Dirtwire – Steppegrass | The Pinecone Series – Episode 1
Perched high above the forest floor lies an other-worldly glass, steel and wood structure, one that has now become a Mecca of sorts for musicians and makers of all kinds. Reflecting the magical stillness of the redwoods, as well as the power of Mother Earth, playing in The Pinecone is an experience unlike any other, the structure reverberating with each note. California-based trio, Dirtwire, got to experience it first-hand, marking the debut of The Pinecone Series, a collaboration between Come To Life, Third Eye Pinecones & 02 Treehouse in celebration of the one language that truly connects us all: music.
During time off from life on the road last November, Evan Fraser, David Satori and Mark Reveley played a sunset show amid the wavering and wise forest. There, they debuted an unreleased song; a song so new, in fact, that b-roll captured the band still ironing out the last details before making their way up the steep steps of The Pinecone.
Describing Dirtwire’s music is not the simplest of tasks. They call it “future revival, swamptronica, spaghetti-step or electro-twang” – and all of those could easily fit the bill. Unique is one word to describe this but would never do it justice. The band formed in 2006 and their first album was a result of edits created during a psilocybin-induced jam. They borrow from musical traditions from throughout the world, playing often unrecognizable instruments such as the guitarjo, electric space fiddle, kamale ngoni, whamola and Siberian ghostcatcher mouthbow as an homage to their life-changing travels.
Come To Life (CTL): How did the opportunity to play in The Pinecone come about?
David Sartori (DS): It was a very synchronistic moment. I was living up at the land that The Pinecone is on and went and saw it. I thought it was amazing and heard that there was a man also living on the land doing some kind of series. Brian, [the co-organizer of The Pinecone Series,] reached out because he was a fan of Dirtwire and asked if we would do a show.
CTL: What’s it like playing in The Pinecone?
DS: It was a very beautiful setting. The place is mystical at golden hour with the sun coming through the pine needles and shadows everywhere. It’s surreal because it sways with each movement you make and it [also] feels like you’ve entered a portal to another dimension, like you’ve climbed into the forest’s pineal glands, the glands in our brains that release DMT. The whole thing is suspended in the air and has a really steep staircase that makes it intense to climb with gear.
CTL: As musicians, how do you stay positive amid the unsteady world we live in today with climate change and destructive forest fires?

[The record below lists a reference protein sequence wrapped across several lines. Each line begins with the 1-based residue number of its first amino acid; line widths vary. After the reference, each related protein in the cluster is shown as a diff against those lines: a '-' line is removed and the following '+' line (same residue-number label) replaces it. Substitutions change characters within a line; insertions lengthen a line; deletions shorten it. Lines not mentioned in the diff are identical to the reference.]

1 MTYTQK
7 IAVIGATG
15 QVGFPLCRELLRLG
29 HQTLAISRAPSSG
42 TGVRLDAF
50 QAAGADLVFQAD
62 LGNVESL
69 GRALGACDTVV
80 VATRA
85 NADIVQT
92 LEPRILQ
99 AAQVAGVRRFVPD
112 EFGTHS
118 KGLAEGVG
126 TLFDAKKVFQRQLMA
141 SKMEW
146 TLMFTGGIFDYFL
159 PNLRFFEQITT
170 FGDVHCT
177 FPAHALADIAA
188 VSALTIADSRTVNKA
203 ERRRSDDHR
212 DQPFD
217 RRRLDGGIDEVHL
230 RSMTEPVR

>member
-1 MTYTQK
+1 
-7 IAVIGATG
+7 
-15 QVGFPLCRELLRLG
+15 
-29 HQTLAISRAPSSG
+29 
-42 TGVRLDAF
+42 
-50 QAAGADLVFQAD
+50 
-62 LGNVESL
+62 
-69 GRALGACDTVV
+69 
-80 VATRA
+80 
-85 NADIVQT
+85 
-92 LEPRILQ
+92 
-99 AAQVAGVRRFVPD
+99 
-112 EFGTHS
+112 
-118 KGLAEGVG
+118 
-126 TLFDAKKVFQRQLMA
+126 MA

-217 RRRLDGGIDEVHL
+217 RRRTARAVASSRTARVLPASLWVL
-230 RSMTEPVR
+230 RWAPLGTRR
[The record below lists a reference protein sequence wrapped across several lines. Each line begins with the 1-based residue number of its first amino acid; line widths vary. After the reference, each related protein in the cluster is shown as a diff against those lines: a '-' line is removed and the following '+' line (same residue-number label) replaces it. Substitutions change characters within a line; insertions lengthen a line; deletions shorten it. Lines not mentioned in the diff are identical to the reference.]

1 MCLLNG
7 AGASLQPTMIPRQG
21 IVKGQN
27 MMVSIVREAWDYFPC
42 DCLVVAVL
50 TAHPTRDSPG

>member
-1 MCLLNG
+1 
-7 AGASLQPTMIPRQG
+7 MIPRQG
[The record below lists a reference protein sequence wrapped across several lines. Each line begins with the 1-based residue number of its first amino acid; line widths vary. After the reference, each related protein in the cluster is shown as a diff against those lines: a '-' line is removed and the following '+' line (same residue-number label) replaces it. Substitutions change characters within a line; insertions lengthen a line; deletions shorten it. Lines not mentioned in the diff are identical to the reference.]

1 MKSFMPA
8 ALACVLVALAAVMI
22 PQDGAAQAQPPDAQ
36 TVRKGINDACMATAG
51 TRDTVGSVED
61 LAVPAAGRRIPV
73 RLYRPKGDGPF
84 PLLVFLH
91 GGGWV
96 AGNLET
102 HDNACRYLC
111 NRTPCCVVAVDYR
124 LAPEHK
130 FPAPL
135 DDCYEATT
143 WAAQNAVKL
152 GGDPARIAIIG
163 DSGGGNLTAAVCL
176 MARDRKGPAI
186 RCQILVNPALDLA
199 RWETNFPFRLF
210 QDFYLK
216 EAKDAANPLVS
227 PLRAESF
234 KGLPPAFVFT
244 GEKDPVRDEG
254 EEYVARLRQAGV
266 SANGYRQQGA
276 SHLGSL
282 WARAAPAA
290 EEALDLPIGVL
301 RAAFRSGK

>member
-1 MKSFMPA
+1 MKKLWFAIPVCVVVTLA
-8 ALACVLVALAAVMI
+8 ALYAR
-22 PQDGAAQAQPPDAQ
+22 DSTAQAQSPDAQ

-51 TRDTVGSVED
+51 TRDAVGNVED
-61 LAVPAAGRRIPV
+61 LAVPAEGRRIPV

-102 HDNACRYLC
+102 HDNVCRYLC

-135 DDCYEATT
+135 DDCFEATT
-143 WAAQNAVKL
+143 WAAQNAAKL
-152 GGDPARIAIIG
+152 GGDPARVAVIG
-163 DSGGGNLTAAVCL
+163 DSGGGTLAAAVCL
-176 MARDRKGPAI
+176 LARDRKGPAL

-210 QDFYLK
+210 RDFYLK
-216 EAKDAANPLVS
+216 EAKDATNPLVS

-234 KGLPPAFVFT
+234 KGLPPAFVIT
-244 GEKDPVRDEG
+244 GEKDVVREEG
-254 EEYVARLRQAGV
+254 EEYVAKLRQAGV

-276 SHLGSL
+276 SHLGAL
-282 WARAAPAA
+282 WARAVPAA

Mark Reveley (MR): I think we all have our own perspectives on things, but personally I think we are in a massive change event. For me, It’s beyond a positive or negative personal philosophy. I feel it’s important to recognize [that] what’s happening is so massive and so large-scale that I don’t think any of us can conceive of what’s happening. Forest fires are really visible evidence in our backyard of how quickly things are changing. I’d love to see a WWII-type shift into economic output with a focus on renewable energy. [In terms of music], it’s one of the great contributions humanity has to make to some spiritual ethos out there. Merging with music is making the jump into inhabiting other forms, like our very own message in a bottle.
CTL: What is the creative’s role in society and how does it lead to forming a unified global community?
DS: The artist plays the role of a reflector. We’re reflecting what’s going on in the collective consciousness. It’s a place for people to tap into the emotional center or our being and it’s a universal language. Art is the language that traverses all culture. You don’t need to know the language to understand their message, so I feel like that’s a very crucial point as we become more of a global community to have art become the forefront of our dialogue. It’s crucial to celebrate and support it. I do hope that America becomes more of a place where it’s actually supported. In Europe, they celebrate creativity in a different way.
MR: In adding to David’s answer, I’d also say that there’s a lot of negative contextual things in terms of what creativity is through social media. There’s a real celebration of what you can receive through being an artist, but not enough focus into the day-to-day spiritual path people can choose to follow that is in-line with giving. There’s an understanding in this world, for better or worse, that everything is quantifiable. If you put something in, you have to have a certain number of hits, impressions or listens that can get tied in with being a creative. We try to include different people, lot of instruments and play music with people that remind us that being creative is this form of spiritual therapy. The spiritual rewards far outweigh the social reinforcement that you may get from art.
CTL: As a musician, how do you focus on self-care?
DS: I’m happiest when I’m creating music. It’s where I find my center. I love performing it as well, but it’s giving birth to that creative process that’s super crucial. But, I also feel that keeping on top of my health, like taking herbs and getting into alternative medicine, has been helpful the past few years. [Dirtwire] drinks a lot of mate and we’re drinking what Guayaki gave us right now. I’ve also been experimenting with ashwagandha, Holy basil, maca, turmeric and omegas. I take mushrooms like lion’s mane and cordyceps, and even black mountain ants. They have so much protein that gives me this [great] energy. I think there’s a massive shift happening where so much amazing natural medicine is taking hold and giving the finger to the big pharmaceutical companies.